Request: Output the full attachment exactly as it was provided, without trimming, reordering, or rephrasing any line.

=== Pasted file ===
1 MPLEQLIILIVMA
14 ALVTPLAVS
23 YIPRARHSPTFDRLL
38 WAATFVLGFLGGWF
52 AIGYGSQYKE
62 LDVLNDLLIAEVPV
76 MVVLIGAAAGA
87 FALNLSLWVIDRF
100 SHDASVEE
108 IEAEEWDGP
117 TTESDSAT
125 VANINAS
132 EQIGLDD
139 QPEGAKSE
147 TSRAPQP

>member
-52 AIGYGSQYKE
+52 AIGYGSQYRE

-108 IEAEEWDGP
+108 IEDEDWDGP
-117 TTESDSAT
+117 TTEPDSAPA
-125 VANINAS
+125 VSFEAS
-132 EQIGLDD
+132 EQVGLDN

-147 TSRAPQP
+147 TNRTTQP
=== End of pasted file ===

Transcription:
1 MPLEQLIILIVMA
14 ALVTPLAVS
23 YIPRARHSPTFDRLL
38 WAATFVLGFLGGWF
52 AIGYGSQYKE
62 LDVLNDLLIAEVPV
76 MVVLIGAAAGA
87 FALNLSLWVIDRF
100 SHDASVEE
108 IEAEEWDGP
117 TTESDSAT
125 VANINAS
132 EQIGLDD
139 QPEGAKSE
147 TSRAPQP

>member
-52 AIGYGSQYKE
+52 AIGYGSQYRE

-108 IEAEEWDGP
+108 IEDEDWDGP
-117 TTESDSAT
+117 TTEPDSAPA
-125 VANINAS
+125 VSFEAS
-132 EQIGLDD
+132 EQVGLDN

-147 TSRAPQP
+147 TNRTTQP